Monday, June 25, 2012

The "Person" Model of Ministry

Tim Keller says that the change in a congregation's size has more of an impact on their sub-culture than denominational distinctives. As the church grows there is less of a close-knit everyone pitching in family style feeling. The middle stage, where most evangelical churches are, is one that requires structures and routines that in a small gathering would seem artificial and out of place. The larger churches, says Keller, that require more staff or multiple services, change the culture of the congregation yet again. SOUL has just changed from being a small tightly knit church plant into a growing sapling with lots of people coming and going. So that I can concentrate on preaching, prayer, training and strategy we adopted the "person" model of ministry, also described as the overseer model. Instead of centrally managed rosters, we empower people who are passionate about a particular area of ministry, for example welcoming or music, to build up a team and be responsible for that area of SOUL church. The difficulties will be in finding people for less glamorous ministries (for example setup and packup) and being relaxed about things occasionally falling down (for example the person responsible forgets to lock the building). Another challenge is finding the right people, they need to both responsible and motived enough to recruit a team and eventually a replacement.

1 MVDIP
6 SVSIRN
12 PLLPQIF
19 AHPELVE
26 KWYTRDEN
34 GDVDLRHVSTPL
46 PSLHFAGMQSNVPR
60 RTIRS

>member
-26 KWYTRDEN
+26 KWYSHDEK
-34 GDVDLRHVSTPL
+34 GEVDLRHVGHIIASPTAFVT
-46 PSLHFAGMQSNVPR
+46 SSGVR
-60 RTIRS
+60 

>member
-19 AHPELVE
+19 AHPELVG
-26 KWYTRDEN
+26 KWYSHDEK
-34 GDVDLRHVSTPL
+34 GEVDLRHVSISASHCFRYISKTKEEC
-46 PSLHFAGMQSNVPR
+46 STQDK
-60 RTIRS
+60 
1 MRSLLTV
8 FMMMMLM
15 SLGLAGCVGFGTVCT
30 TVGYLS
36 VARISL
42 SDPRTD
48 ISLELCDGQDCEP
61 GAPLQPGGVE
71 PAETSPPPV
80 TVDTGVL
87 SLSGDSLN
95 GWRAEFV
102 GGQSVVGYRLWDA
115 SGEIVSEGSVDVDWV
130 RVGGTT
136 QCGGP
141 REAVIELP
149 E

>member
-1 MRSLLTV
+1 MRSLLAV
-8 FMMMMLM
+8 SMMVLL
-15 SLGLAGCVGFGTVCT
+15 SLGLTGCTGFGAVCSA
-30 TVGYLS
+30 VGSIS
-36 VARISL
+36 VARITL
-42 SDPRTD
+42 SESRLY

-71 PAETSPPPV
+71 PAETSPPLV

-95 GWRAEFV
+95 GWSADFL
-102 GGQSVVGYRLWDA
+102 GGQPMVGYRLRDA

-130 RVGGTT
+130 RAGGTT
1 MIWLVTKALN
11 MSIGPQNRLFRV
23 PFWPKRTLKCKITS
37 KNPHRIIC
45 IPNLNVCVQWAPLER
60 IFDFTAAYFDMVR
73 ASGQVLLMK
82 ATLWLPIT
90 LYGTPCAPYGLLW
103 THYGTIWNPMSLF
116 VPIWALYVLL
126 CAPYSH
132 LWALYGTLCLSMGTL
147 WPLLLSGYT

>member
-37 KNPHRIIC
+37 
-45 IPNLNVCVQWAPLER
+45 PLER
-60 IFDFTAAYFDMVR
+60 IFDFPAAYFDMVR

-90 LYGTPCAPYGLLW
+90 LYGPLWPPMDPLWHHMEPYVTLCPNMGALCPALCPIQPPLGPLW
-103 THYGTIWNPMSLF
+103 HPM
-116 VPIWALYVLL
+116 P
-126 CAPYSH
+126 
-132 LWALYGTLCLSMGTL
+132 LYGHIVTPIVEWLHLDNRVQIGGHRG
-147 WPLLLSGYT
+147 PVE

2 comments:

Randle said...

Just make sure you don't get your best people "running church"... Get them discipling as you disciple them... one of my main convictions about evangelical churches is that we don't do this well and end up with big back doors /stagnated maturity

Luke Isham said...

Hi Randle,

I agree, I don't want everyone so busy with logistics that they don't meet with each other to read the bible.